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The mystery of Malachy

By Richie Beeler

Papal prophecy intriguing as conclave looms

For the second time in less than a decade, the world is awaiting a truly historic event as Cardinals from around the world prepare to gather at the Vatican to elect the next Pope. Most sources agree that the closed door meeting in the Sistine Chapel, during which the new leader of the Catholic Church will be chosen, could take place within the week.

History is made any time a Pope is elected. More than one billion people on this planet identify themselves as Catholic, at least at some level. It could easily be argued that the Pope is the most influential person on earth at any given time. And at this particular given time, the historic significance is even greater. Some believe there may even be prophetic significance as well.

To begin with, this is no ordinary papal election. The circumstances surrounding the vacancy at the Vatican are unprecedented. Pope Benedict XVI resigned last week, citing health concerns. It was the first time in nearly 600 years that a pontiff had voluntarily stepped down. And it was the ONLY time it has ever been done for health reasons. Popes simply do not resign because they are old and infirm. They serve until their death.

Some would argue that Pope Benedict’s decision was noble. He simply did not feel he could do justice to his responsibilities to a Church facing numerous cultural challenges. To be expected, there are also those who suspect something sinister might be afoot with such an abrupt departure. But still others are pointing to something much more fascinating – the mysterious prophecy of St. Malachy.

The prophecy concerns a vision that was reportedly experienced in 1139 by Malachy O’Morgain, who was a Catholic Archbishop. In this vision, Malachy claimed that he was given the identity of all the remaining Popes that would reign over the Catholic Church until the return of Christ. The identities of the Popes were revealed to him in a series of 113 Latin phrases, each that was to describe every successive pope. Supposedly the list was sealed in the Vatican archives and was first made public in 1595.

There have been many eerie similarities between some of the Popes of history and their corresponding Latin phrases. But where things get really interesting is in the 20th century. Here are the Latin names given to Malachy for the last ten Popes as well as the next Pope:

Leo XIII was Pope from 1878 until 1903. The Latin phrase corresponding to his reign was Lumen in coelo, which means “Light in the sky.” Pope Leo’s coat of arms contained a shooting star. Next on Malachy’s list was the phrase Ignis ardens, which means “burning fire.” The corresponding pontiff was Pope Pius X, whose “fiery” faith enabled him to be the first Pope given sainthood in over 400 years.

In 1914, Pius X was succeeded by Pope Benedict XV. Malachy’s Latin phrase for this Pope is one of the most chilling of all. Religio depopulata – “religion laid waste” – described the Pope who would preside over the Church during World War I, when literally millions of Catholics were killed.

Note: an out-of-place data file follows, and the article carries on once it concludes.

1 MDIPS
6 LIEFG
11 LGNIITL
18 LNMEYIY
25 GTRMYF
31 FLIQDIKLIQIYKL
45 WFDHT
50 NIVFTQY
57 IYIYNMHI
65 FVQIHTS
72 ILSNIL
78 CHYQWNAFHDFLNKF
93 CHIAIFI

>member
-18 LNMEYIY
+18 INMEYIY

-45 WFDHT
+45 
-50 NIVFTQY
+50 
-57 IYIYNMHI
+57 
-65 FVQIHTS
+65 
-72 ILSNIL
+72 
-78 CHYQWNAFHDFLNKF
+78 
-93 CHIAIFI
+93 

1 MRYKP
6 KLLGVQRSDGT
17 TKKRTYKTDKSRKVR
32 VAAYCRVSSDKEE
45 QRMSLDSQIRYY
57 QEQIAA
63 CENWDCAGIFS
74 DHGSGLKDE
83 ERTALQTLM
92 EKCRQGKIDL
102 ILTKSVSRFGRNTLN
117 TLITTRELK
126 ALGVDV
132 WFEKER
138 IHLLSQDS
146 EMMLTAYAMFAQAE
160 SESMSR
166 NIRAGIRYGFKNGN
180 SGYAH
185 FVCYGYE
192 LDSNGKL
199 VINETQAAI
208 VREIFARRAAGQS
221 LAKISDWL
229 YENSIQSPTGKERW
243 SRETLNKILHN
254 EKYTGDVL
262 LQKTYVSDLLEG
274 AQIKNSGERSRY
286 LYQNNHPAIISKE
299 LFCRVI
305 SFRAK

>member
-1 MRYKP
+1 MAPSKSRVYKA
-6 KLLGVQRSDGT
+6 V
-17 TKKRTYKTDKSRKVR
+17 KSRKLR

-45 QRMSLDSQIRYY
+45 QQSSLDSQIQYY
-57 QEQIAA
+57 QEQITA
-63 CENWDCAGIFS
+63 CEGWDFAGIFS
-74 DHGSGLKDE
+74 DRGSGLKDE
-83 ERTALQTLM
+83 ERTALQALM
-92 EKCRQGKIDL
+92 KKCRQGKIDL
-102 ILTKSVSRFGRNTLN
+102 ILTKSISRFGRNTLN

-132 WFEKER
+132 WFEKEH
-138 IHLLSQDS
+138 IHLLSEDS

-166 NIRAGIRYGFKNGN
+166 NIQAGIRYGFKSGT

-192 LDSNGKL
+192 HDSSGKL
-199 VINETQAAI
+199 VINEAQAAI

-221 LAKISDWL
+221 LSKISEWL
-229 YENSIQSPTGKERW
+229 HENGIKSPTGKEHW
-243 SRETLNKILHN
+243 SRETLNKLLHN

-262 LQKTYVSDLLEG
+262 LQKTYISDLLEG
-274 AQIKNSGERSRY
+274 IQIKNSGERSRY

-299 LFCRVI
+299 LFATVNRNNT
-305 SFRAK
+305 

The next Pope, Pius XI, faced a challenge every bit as intense as the Nazi regime began to take over Europe during his reign from 1922-1939. Malachy’s phrase for this Pope was Fides intrepida, or “unwavering faith.” His successor, Pius XII, was said to be one of the most mystical pontiffs in modern times, reportedly seeing many visions from God. The Latin phrase corresponding to his reign was Pastor angelicus, which means “angelic shepherd.”

In 1958, Pius XII was followed by one of the most beloved Popes in history. Pope John XXIII also bore a Latin phrase that was strikingly accurate. Malachy labeled this Pope Pastor et nauta, or “pastor and mariner.” Amazingly, John XXIII had been patriarch of Venice – Italy’s most important seaport. His successor, Paul VI, was described by Malachy with the phrase Flos florum (flower of flowers). His coat of arms was comprised of three fleurs de lis. Paul VI reigned from 1963 until his death in 1978.

Then is when the prophecy took an almost creepy twist. John Paul I, described by the phrase de medietate lunae, meaning “of the midst of the moon,” was Pope for 33 days and died, reigning from the midst of one lunar cycle to the next. He was succeeded by one of the greatest Church leaders in history, Pope John Paul II.

John Paul II was born in Poland in 1920 during a partial solar eclipse. He was buried on April 8, 2005 as another solar eclipse traversed parts of the earth. The Latin phrase Malachy ascribed to this particular Pope was De labore solis – “of the eclipse of the sun.”

The next Pope on Malachy’s list was described by the words Gloria olivae, which is translated “glory of the olive.” Upon his election, Cardinal Joseph Ratzinger chose the name Benedict XVI. It is said he chose the name not after Pope Benedict, but rather for St. Benedict, who was a monk after which the Benedictine order is named. The Benedictine order is also known as the Olivetans.

As the election of a new Pope approaches, students of this prophecy are intrigued by the coming events. And not the least of the reasons why is this: Malachy’s vision included 113 Popes. Benedict XVI was number 112. If the prophecy is to be believed, the Pope elected next week will be the last to reign before the return of Christ. Malachy’s phrase for this Pope is Petrus Romanus, or “Peter the Roman.” The current favorite to be chosen? Ghana’s Cardinal Peter Turkson.

It should be an exciting week at the Vatican.

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